Buckeye Firearms Association objects. This law is concerning for a number of reasons. One reason, immediately apparent, is the purchase of a firearm for an individual who is physically disabled or suffering from some illness that cannot physically go to a FFL. In short, this law is not narrowly tailored to achieve a legitimate government interest.

Bill Provisions:

Lines 1708-23 provides an exception to certain persons.


BFA objects. While seemingly couched in well intended theory, these provisions still must be taken within context. Further, the exceptions to said persons appear arbitrary.

BFA reserves further comment on this entire section.

5) RC 2923.14 (Relief from weapons disability):

Bill Provisions:

This Bill intends to repeal the entire code section of RC 2923.14.


BFA strongly objects to this provision of the Bill. If the Bill were to pass, not only would ANY felony lead to a state firearms disqualification (see above No. 3), but there would be no mechanism to be relieved from Ohio firearms disqualification.

Other fundamental rights, such as the right to vote, are automatically restored under Ohio law upon final disposition of a felony sentence. The right to possess a firearm is a fundamental right secured by the U.S. Constitution (See District of Columbia v. Heller; McDonald v. City of Chicago) as well as the Ohio Constitution. Studies have shown that the restoration of civil liberties (such as the right to vote) upon completion of a felony sentence is correlated with decreased recidivism. (See http://thecrimereport.s3.amazonaws.com/2/4a/4/1150/blog_mansfield_florid... further citations to be supplied). This concept is extremely important.

Under the same vein, the concept of rehabilitation, which is a fundamental pillar of criminal justice, presumes that individuals who have made past mistakes and committed crimes, can be effectively rehabilitated and not pose an ongoing risk to the public. RC 2923.14 gives courts in Ohio discretion to allow certain individuals to possess firearms, provided said individuals meet certain stringent requirements. BFA objects to the stripping of judicial discretion in this fashion.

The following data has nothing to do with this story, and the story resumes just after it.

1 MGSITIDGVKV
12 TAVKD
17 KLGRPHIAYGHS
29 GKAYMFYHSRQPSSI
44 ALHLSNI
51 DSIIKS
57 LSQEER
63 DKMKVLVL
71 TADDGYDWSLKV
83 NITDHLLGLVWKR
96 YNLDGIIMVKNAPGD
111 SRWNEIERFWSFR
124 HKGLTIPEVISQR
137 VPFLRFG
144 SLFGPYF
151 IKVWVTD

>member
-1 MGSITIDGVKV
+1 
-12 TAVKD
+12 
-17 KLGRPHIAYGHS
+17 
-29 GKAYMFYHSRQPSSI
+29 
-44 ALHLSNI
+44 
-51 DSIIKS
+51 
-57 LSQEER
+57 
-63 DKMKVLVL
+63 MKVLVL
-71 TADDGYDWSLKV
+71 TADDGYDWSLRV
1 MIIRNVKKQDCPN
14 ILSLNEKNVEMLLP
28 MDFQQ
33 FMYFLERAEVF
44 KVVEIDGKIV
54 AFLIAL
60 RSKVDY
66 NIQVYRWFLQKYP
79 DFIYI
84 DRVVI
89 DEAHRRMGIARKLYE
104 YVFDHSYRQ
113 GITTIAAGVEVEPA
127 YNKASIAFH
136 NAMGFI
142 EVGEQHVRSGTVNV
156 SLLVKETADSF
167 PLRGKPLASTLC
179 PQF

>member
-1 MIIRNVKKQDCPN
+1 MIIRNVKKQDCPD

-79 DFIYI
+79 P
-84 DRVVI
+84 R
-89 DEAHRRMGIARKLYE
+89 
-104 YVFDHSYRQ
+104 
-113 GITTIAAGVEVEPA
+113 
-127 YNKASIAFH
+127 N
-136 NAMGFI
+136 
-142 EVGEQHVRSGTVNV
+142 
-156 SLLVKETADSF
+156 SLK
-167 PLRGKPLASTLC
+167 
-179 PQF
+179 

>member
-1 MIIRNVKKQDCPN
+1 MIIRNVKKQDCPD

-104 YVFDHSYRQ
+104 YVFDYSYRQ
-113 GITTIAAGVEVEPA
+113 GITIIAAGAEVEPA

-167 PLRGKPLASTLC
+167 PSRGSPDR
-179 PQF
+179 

If we, as a society, truly believe in the concept of rehabilitation as a fundamental precept of criminal justice (and we should), there has to be some avenue for a person to restore all fundamental rights guaranteed by our Constitutions. Consider also that the right of self-defense is a natural, God-given right that predates our constitution. We are going astray with this Bill.

Individuals who have committed a firearms-disqualifying offense, at some time in the past, should have some mechanism to apply for relief from weapons disability because: 1) they have paid their debt to society; and 2) there should be some foreseeable and achievable end to punishment. This concept regarding the finality of punishment and penal rehabilitation serves the ends of criminal justice and is congruent with the founding principles of our great country.

6) RC 2923.23 (Voluntary surrender of firearms and dangerous ordnance):

Bill Provisions:

Lines 1755-61 remove the exception for prosecution under RC 2923.13 regarding evidence obtained in connection with an application to be relieved under RC 2923.14.


BFA objects under the same principals as stated in No. 5 above.

7) Proposed Sections of the Ohio Revised Code, RC 3113.26 through 3113.30:

Bill Provisions:

Lines 1767-2392 provide for laws that allow court to issue an "extreme risk protection order."


BFA objects to these line items at this time, but reserves further comment for a later date.

Jim Irvine
President of Buckeye Firearms Association